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How you can become an early riser, and get the most out of your working day

There are a large number of high-achieving early risers such as Apple CEO Tim Cook, lawyer and writer Michelle Obama, Virgin Chairman Richard Branson, PepsiCo CEO Indra Nooyi, Twitter CEO Jack Dorsey, and author John Grisham. Does it make you wonder whether early rising and success at work go hand in hand? A study by the Huffington Post concluded that rising earlier will provide an opportunity for greater productivity and will ultimately help you lead a less stressful day. Employers can benefit from promoting awareness about sleep patterns and productivity at work, paving the way for a more alert and focused workforce.

Becoming a morning person

Whether you are a “get-up-and-go” type of person and are generally more productive in the early hours, or whether you tend to prefer working later in the day and stay up late into the night, is influenced by what is known as your “chronotype”, and is partly controlled by your genes.

Our genetics exert a powerful influence on whether you are a “morning lark” type of person or a “night owl”, and is further influenced by other factors such as your age, hormone activity, the levels of sunlight you receive, and even where you live.

Chronotype changes through your life

Many people experience changes to their sleep/wake cycle during their lives. With the onset of puberty, teenagers develop a natural tendency towards a later sleep/wake cycle which lasts about five years – so there is a reason it is difficult to get teenagers out of bed!

Women in general tend to be more morning orientated earlier in life. During pregnancy, hormonal activity often shifts your chronotype to an even earlier sleep/wake cycle during the first and second trimester and back to a later cycle during the third trimester. As women approach their middle years and the amount of oestrogen reduces, their sleep/wake cycles generally shift to later in the day.

Most men tend to be late risers early in life, with their chronotype shifting due to hormonal changes to becoming more morning orientated as they age.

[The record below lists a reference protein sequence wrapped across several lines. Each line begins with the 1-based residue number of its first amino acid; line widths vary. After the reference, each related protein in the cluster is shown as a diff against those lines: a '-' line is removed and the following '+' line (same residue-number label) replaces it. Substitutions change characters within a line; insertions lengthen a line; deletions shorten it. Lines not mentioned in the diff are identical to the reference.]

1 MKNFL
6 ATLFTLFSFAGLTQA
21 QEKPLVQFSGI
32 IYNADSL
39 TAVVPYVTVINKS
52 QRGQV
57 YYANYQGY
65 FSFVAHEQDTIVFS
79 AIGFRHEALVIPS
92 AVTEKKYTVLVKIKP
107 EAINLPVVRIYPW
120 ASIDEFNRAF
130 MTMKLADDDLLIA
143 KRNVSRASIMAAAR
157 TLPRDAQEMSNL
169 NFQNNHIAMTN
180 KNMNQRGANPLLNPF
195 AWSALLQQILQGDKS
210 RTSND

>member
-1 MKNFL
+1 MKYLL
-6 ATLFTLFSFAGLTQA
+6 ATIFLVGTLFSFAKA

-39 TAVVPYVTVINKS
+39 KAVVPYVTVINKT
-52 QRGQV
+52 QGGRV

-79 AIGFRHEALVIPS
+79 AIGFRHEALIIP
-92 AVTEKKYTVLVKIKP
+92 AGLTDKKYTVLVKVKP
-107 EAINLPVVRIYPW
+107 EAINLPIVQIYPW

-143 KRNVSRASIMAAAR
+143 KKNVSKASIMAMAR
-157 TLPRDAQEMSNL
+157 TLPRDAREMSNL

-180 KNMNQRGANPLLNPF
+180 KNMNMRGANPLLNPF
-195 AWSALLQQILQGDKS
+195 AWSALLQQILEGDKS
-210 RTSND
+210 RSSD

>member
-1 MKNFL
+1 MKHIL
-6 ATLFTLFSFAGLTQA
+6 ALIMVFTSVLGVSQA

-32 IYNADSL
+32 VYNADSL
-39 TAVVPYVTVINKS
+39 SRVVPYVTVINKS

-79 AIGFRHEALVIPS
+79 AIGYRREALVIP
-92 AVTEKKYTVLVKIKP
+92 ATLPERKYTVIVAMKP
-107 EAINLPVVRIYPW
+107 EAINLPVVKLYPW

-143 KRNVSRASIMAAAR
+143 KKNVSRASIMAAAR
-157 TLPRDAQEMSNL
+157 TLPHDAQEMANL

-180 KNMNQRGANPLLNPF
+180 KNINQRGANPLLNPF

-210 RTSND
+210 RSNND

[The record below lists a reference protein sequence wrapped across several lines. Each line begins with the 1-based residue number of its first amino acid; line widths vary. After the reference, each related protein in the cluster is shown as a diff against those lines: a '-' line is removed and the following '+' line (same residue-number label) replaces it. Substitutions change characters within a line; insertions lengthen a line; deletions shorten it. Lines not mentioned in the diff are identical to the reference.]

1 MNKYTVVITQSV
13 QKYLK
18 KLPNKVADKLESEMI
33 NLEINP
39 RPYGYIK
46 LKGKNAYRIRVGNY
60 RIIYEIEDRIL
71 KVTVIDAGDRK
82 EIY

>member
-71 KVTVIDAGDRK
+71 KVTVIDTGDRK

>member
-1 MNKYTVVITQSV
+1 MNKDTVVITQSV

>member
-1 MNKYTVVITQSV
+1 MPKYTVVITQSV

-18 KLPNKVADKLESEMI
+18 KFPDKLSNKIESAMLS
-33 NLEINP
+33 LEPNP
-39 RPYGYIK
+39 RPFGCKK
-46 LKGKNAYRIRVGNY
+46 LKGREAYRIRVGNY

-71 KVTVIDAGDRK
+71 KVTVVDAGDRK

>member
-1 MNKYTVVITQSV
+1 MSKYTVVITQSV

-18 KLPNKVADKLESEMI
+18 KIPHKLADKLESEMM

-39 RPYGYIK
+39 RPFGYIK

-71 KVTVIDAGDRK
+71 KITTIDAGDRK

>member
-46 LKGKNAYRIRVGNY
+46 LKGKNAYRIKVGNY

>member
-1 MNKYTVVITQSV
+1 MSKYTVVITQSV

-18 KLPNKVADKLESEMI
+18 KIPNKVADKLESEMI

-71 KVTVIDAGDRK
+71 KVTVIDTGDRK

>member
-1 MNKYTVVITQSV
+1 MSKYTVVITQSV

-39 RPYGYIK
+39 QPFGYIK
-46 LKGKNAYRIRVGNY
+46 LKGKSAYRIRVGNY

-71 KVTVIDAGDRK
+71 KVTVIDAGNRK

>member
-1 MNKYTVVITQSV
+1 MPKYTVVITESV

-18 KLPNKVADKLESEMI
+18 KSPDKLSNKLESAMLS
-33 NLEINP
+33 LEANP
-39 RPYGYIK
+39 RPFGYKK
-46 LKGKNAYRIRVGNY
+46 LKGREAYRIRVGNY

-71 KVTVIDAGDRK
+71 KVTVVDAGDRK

Seasonal influences

Apart from the shifts in our sleep/wake cycle relating to the phases of life, many people also have varying sensitivity to the changing seasons and variations in light, which influences our sleep/wake cycle.

Can you change your chronotype to become more of a morning person?

The COVID-19 pandemic has, for many, possibly highlighted the benefits of being a “morning lark”. It gives you precious time to prepare for the additional duties many of us are experiencing in lockdown, such as children’s home schooling, or additional family commitments, or just that little bit of extra time for you to pursue your own personal goals, around the demands of the traditional 9-to-5 working day.

Given that your chronotype is, to a greater extent, governed by your genetics and stages of life, is it possible to influence your sleep/wake cycle to change yourself into a morning person and get those early-morning hours working for you?

If you are not naturally a morning person and your genetics are in turn wired against you, trying to chameleon yourself into being a comfortable early riser may take a little effort, and probably won’t result in a permanent switch for life. The good news, however, is that it can be done.

Circadian rhythms: adapt your body clock for a more successful work life

All of us have an internal master body clock known as the circadian rhythm, which plays a critical role in regulating our wake-up time, how alert we feel during the day, our increasing levels of fatigue as the evening draws to a close, and eventually, when we go to sleep.

Our daily routine has a big influence on regulating your circadian rhythm, so changes to our routine through the day and evening can have a real impact on our sleep/wake cycle. Below we list some advice on adapting your everyday routine for better sleep patterns and a more successful work life.

1. Go to bed earlier if you want to get up earlier

It seems an obvious bit of advice, but it needs to be stated – if you want to get up earlier, you need to get to bed earlier.

It is recommended to start changing the timing of your sleep wake cycle slowly in incremental stages (e.g. 20 minutes). For example, if you usually sleep from 11.00pm-8.00am, change your schedule to 10.40pm-7.40am for the first few days of your new routine, then 10.20pm-7.20am for the next few days, and so on. This way, there is no trade-off between an earlier morning routine and a good amount of sleep.